Some 20 foreign religious workers currently operate in Khabarovsk region, according to regional religious affairs official Mikhail Svishchev. Speaking to Forum 18 on 29 April, he said that Khabarovsk regional passport and visa service determines the period for which their visas are valid: "It depends upon each individual case." In a report listing 34 foreign missionary organisations active in Khabarovsk region compiled by Svishchev in 1999, he refers to only one expulsion – that of South Korean Presbyterian pastor Son Chun Sik - "for systematic violation of Russian law".
While he features in the list, there is no reference to the expulsion of Dan Pollard, the US founder and pastor of an independent Baptist church in the Pacific port of Vanino. First told he would be denied a visa in March 1998, Pollard was officially barred from Russia until March 2004 in accordance with a 2 April 1999 decision by Khabarovsk region's internal affairs department. The Vanino Baptists are still unable to invite their pastor, however, Inna Vaulina of the community told Forum 18 on 18 April. After a Khabarovsk city court declared the decision to bar Pollard invalid on 15 May 2002, she said, the church tried to invite him in October of the same year but were informed that the secret police, the FSB, had lost their application. After submitting the necessary documents a second time in 2003, continued Vaulina, the Baptists were told that Pollard "may not be allowed on Russian territory for reasons of state security."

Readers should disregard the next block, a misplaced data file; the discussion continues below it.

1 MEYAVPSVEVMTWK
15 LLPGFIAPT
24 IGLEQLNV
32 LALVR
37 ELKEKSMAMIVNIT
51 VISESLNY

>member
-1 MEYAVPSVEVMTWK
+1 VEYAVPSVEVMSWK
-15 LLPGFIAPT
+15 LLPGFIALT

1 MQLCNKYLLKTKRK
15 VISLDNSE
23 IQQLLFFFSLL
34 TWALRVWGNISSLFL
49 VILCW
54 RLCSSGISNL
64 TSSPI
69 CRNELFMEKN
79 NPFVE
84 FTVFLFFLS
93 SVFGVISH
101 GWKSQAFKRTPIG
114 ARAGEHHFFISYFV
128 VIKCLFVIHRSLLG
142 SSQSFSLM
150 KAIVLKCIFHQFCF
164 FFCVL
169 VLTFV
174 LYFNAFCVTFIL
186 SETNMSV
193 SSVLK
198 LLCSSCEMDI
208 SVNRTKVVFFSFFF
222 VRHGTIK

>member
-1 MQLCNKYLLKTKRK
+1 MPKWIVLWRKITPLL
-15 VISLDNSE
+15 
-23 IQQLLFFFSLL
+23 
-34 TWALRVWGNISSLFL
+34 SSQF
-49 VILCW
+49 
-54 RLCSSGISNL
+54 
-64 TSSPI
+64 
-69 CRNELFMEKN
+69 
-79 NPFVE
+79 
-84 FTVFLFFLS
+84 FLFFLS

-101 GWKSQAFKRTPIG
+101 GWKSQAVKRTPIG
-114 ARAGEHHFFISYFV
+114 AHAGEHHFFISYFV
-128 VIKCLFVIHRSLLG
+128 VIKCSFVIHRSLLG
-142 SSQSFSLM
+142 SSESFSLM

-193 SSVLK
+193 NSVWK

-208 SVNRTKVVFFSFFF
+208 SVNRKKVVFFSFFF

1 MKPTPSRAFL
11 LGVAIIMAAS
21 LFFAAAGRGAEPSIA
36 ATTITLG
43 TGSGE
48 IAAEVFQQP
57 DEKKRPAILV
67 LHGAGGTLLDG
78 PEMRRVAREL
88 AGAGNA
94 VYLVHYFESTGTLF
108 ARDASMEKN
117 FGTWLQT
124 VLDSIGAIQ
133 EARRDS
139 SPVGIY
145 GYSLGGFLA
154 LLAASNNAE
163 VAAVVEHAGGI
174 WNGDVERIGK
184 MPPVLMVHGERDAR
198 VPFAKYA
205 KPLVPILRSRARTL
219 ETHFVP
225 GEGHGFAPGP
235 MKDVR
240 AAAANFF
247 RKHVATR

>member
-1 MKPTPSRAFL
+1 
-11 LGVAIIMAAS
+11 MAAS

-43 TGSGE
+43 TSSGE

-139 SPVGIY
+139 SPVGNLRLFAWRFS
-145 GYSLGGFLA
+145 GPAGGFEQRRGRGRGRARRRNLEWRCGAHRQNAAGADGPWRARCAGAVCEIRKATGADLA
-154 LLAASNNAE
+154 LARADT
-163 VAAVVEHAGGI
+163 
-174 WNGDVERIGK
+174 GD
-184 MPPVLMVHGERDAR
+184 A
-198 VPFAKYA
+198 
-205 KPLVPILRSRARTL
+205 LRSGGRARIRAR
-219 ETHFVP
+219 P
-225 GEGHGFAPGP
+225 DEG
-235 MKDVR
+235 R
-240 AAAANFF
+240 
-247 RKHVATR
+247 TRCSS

Speaking to Forum 18 in Khabarovsk on 28 April, the Vanino church's lawyer said that she had subsequently sent an enquiry to the FSB federal headquarters in Moscow asking why Pollard was still barred when there was no longer any legal basis to exclude him. "They replied that they had nothing against him," Olga Fyodorova told Forum 18, "but he still hasn't been able to return."
Religious affairs official Svishchev at first maintained to Forum 18 that Pollard could return to Khabarovsk region if he wished, but then added that he could no longer be based in Vanino. Under new legislation on border areas, he explained, special reasons are required for foreign citizens to reside within five kilometres of federal borders, "and religious reasons aren't among them".
Several Catholic sources have remarked to Forum 18 recently that a particular problem arises on Russia's far eastern mainland with regard to closed cities, since foreign citizens require FSB permission to visit them and the great majority of Catholic priests in Russia are by necessity foreign.